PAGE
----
Cisco and Google have this week announced that they have entered into a long term patent cross-licensing agreement, covering a broad range of products and technologies.
The agreement will give each company a license to the other's portfolio. The move is essentially a strike against possible patent trolls and patent privateers. The growth of patent trolling has exploded in recent years, affecting a number of high-profile companies. Both firms in the agreement are also members of the Coalition for Patent Fairness.
Google has had its fair share of patent problems in the past. Last year a consortium of tech giants known as the "Rockstar Consortium" sued Google and others for violating Android patents and products. In January a court ordered Google to pay almost $1 billion (£600 million, AU$1.1billion) to Vringo due to the latter's ownership of advertising patents.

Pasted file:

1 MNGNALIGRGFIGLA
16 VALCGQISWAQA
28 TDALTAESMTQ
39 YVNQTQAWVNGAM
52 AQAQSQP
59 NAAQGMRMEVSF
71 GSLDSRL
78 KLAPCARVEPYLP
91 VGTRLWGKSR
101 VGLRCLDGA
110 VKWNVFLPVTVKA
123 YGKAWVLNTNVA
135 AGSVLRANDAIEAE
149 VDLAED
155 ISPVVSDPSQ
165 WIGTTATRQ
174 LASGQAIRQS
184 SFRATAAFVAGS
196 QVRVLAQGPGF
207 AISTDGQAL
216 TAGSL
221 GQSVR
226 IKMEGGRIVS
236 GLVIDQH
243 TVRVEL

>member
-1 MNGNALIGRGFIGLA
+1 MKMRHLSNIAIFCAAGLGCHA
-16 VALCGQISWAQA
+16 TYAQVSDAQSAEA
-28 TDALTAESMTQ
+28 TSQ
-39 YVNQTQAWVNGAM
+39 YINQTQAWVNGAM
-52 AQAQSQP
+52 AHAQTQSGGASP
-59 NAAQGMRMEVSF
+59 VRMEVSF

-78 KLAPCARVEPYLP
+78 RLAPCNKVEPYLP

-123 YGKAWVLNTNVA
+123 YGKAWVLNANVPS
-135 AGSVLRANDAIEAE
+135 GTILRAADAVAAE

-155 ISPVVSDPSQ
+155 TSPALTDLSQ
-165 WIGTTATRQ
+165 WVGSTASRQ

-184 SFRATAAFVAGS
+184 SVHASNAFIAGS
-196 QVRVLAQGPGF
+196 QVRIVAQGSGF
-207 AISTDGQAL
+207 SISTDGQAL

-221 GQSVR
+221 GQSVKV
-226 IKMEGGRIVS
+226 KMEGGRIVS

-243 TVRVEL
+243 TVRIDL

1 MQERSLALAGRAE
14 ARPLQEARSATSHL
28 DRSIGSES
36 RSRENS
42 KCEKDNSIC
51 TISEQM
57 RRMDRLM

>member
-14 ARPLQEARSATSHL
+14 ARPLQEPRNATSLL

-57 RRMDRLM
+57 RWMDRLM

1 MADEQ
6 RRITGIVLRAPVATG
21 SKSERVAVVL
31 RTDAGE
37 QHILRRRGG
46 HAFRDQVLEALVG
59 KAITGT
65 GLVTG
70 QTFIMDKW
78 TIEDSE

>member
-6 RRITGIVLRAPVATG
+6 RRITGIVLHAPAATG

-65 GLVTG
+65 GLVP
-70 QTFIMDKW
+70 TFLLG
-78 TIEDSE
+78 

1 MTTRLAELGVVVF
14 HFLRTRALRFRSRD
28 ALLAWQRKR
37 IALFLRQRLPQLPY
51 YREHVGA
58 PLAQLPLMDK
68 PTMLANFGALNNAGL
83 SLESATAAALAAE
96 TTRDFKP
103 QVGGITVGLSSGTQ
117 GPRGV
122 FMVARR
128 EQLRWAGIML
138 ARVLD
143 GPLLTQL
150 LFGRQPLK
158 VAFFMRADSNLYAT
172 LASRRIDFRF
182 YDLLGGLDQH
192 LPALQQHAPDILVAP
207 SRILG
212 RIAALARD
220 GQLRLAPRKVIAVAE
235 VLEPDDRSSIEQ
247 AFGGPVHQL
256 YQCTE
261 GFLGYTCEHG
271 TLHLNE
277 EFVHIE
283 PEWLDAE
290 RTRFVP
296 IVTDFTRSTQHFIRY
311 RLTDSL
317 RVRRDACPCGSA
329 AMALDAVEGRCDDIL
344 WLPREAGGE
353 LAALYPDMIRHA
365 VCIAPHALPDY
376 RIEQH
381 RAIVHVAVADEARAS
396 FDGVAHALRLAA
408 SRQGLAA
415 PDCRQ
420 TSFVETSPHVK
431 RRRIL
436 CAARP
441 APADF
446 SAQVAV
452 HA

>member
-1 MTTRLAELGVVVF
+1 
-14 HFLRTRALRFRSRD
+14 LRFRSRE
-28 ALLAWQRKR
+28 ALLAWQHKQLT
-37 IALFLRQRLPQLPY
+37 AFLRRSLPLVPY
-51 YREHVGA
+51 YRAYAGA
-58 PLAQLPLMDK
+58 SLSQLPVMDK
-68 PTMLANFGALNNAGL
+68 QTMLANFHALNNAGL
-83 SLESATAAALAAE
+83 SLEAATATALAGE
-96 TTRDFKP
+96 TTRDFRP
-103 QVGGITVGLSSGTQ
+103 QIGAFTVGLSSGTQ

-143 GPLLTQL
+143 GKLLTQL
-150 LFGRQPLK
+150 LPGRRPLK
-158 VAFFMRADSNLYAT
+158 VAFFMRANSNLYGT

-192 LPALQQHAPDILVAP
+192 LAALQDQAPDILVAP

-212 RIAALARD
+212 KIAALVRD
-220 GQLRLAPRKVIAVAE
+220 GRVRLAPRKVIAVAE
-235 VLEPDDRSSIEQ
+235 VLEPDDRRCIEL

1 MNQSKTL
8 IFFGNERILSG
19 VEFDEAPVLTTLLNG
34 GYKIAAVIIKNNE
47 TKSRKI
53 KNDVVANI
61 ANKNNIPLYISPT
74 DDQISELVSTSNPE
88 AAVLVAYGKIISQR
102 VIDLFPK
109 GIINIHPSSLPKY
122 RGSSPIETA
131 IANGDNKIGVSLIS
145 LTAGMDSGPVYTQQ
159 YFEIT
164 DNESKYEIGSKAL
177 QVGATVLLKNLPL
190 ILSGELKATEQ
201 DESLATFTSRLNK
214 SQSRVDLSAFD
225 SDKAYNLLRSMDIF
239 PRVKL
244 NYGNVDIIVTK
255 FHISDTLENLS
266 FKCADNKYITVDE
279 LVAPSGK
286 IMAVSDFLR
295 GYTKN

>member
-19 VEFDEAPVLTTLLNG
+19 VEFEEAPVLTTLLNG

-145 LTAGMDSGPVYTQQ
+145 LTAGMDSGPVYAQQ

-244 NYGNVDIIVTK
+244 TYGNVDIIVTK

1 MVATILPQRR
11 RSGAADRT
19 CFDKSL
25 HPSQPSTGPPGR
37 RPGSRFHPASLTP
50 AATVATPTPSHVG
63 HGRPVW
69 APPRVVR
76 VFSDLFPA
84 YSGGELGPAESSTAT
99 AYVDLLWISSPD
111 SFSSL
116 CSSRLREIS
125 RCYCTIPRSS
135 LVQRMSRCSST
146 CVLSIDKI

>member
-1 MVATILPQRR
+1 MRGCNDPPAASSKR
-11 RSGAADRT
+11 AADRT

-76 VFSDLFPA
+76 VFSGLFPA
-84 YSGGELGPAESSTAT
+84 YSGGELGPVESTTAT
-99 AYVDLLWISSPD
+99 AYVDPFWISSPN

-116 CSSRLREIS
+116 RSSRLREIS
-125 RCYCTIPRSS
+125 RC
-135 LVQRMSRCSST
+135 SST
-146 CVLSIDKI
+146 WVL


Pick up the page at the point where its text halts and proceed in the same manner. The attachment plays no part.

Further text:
The California-based search engine giant also announced a 10-year cross-licensing deal with Samsung recently after years of costly litigation between the two.
Cisco has also been fighting against shell companies and patent trolls. In 2011 the company filed federal racketeering charges against a patent troll controlled by lawyers.
"In today's overly-litigious environment, cross-licensing is an effective way for technology companies to work together and help prevent unnecessary patent lawsuits," said Dan Lang, Cisco's vice president of intellectual property. "This agreement is an important step in promoting innovation and assuring freedom of operation."
U.S. President Barack Obama has called on the U.S. government to finish a bill that would lower the spread of patent to shell and troll companies, hoping to stop the growing number of patent-based lawsuits in the technology industry.